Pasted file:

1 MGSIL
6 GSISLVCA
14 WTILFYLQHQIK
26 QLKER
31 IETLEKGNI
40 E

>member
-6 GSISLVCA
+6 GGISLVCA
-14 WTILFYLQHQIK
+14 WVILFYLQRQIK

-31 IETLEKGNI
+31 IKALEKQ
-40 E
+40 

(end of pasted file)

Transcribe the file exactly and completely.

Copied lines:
1 MGSIL
6 GSISLVCA
14 WTILFYLQHQIK
26 QLKER
31 IETLEKGNI
40 E

>member
-6 GSISLVCA
+6 GGISLVCA
-14 WTILFYLQHQIK
+14 WVILFYLQRQIK

-31 IETLEKGNI
+31 IKALEKQ
-40 E
+40 